Take the 2-minute tour ×
Mathematics Stack Exchange is a question and answer site for people studying math at any level and professionals in related fields. It's 100% free, no registration required.

Let $P$ be a noncommutative ring with units, $M_n(P)$ be a ring of matrices with coefficients in $P$. Is there an two-sided ideal $J$ in $M_n(P)$ that is not of the form $J=M_n(I)$, where $I$ is some two-sided ideal in $P$?

Thanks.

share|improve this question
    
I've added the cases where the ideals need not be two-sided. The examples are very general and trivial. –  Patrick Da Silva Feb 24 '12 at 22:23
add comment

4 Answers

up vote 6 down vote accepted

You said $P$ has units, so I'll assume it has a $1$ (the proper way of saying that $P$ has units is by saying that it is a unitary ring).

Consider the matrix $E_{ij}$ to be the matrix with zeros everywhere except at the $ij^{\text{th}}$ position, where it is worth $1$. It is a quick calculation exercise to show that $E_{ij}AE_{k\ell}$ is a matrix whose $i\ell^{\text{th}}$ coefficient is $A_{jk}$.

Assume $J$ is a two-sided-ideal of $M_n(P)$ that is non-zero. Let

$$I = \{ x \in P \, | \, \exists A \in J \text{ such that } x = A_{ij} \text{ for some } i,j\in\{1,\cdots,n\}\},$$

i.e. $I$ is the set of all possible coefficients of elements in $J$. We show that $J = M_n(I)$. One containment is clear : $J \subseteq M_n(I)$.

Next consider an element $A \in M_n(I).$ For each $a_{ij}$ coefficient of $A$, there exist a matrix $J_{ij} \in J$ whose $k\ell^{\text{th}}$ coefficient is precisely $a_{ij}$, for some $k,\ell\in\{1,\cdots,n\}.$ But then $E_{ik} J_{ij} E_{\ell j}$ is a matrix with zeros everywhere except at $(i,j)$, where it is worth $(J_{ij})_{k\ell} = a_{ij}$. Therefore $$ A = \sum_{i=1}^n \sum_{j=1}^n E_{ik} J_{ij} E_{\ell j} \in J $$ which gives you the reverse containment. In conclusion, there is no two-sided ideal of the form you request.

ADDED : I thought Matt's answer was too particular and not very understandable by everyone so I thought of another one. The set of matrices of the form $$ \begin{bmatrix} a_1 & \dots & a_n \\ 0 & \dots & 0 \\ \vdots & & \vdots \\ 0 & \dots & 0 \\ \end{bmatrix} $$ form a right ideal of $M_n(P)$ but not a left ideal. Similarly, the set of all square matrices of the form $$ \begin{bmatrix} a_1 & 0 & \dots & 0 \\ \vdots & \vdots & & \vdots \\ a_n & 0 & \dots & 0 \\ \end{bmatrix} $$ form a left ideal but not a right ideal. This only works for the cases $n > 1$, but for $n=1$, everything depends on $P$, so there's not much to say there.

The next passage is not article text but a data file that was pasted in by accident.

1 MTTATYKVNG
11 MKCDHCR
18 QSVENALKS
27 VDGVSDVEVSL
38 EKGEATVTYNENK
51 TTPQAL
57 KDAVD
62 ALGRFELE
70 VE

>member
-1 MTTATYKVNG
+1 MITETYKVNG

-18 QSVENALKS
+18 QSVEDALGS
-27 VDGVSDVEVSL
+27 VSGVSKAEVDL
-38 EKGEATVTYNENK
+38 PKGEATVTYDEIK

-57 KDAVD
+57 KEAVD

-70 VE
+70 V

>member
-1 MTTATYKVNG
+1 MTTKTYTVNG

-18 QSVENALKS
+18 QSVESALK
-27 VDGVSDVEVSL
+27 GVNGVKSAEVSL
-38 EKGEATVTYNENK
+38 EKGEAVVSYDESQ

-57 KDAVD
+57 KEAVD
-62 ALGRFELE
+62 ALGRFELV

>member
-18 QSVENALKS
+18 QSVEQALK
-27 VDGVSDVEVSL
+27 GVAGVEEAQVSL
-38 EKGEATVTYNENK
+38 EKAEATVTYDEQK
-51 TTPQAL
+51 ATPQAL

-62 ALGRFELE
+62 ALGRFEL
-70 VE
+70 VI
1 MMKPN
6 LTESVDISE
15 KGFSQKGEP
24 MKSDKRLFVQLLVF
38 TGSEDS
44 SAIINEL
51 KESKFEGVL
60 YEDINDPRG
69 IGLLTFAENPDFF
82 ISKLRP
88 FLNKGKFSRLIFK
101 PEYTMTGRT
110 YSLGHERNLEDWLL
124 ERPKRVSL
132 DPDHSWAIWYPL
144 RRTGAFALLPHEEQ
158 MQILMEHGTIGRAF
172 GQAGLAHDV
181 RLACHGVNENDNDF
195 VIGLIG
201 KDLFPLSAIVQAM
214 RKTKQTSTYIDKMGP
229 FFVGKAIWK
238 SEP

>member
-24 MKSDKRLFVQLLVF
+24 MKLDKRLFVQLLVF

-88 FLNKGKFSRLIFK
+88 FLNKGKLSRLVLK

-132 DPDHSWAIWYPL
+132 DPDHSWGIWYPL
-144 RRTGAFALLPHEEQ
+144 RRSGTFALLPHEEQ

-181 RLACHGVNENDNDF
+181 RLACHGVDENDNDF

Hope that helps,

share|improve this answer
1  
Thanks a lot for answer. –  Richard Feb 20 '12 at 21:25
    
Perhaps you should "accept" the best answer ; if it doesn't do me any good it will at least do some good to others. It's your way of thanking us for working out answers =) –  Patrick Da Silva Feb 20 '12 at 21:26
add comment

Yes, there is. There's probably a simpler answer than this, but the first one that I thought of was if you take $P=KQ$ to be the path algebra of a quiver $Q$, and take:

$$J=\begin{pmatrix}KQ&KQ\\e_1KQ&e_1KQ\end{pmatrix}$$

where $e_1$ is one of the vertices. Then elements of $KQ$ are linear combinations of paths in the quiver (directed graph) $Q$ with coefficients in $K$, and $e_1KQ$ consists of those paths that start from the vertex $e_1$. The multiplication is by concatenation of the paths where possible, so unless I've made a silly error, this is a right ideal of $M_n(KQ)$, but not of the form you describe for any $Q$ with at least one path not starting at $e_1$.

share|improve this answer
    
The question is (I assume) about two-sided ideals. –  Qiaochu Yuan Feb 20 '12 at 21:10
    
Well Matt's answer still remains interesting, now is it? Anyway OP could've made that precision if he wanted to. –  Patrick Da Silva Feb 20 '12 at 21:11
    
Well, in that case this doesn't work! It does at least show that a two-sided hypothesis is necessary though. –  Matt Pressland Feb 20 '12 at 21:11
add comment

If by ideal you mean a two-sided ideal then no. Every ideal $J$ of $M_n(P)$ is of the form $M_n(I)$ for some ideal $I$ of $P$.

share|improve this answer
    
Thanks. Is it not important whether $P$ is commutative or not? Can you provide references? –  Richard Feb 20 '12 at 21:08
    
No it is not. Check my answer. –  Patrick Da Silva Feb 20 '12 at 21:10
add comment

Let $E_{i,j}$ be the matrix with $1$ at the $(i,j)$ place and $0$ elsewhere.

Note that for any matrix $A$, we have that $E_{(i,j)}A E_{(k,l)}$ is a matrix with $0$ everywhere, except at the $(i,l)$ place, where it is equal to $A_{(j,k)}$. It follows that if $I$ is any (Two-sided!) ideal in $M_n(R)$, and $J$ is the set of elements of $R$ which are part of matrices in $I$, then $I$ contains $M_n(J)$. Of course, $I$ is contained in $M_n(J)$, so there is an equality.

share|improve this answer
add comment

Your Answer

 
discard

By posting your answer, you agree to the privacy policy and terms of service.

Not the answer you're looking for? Browse other questions tagged or ask your own question.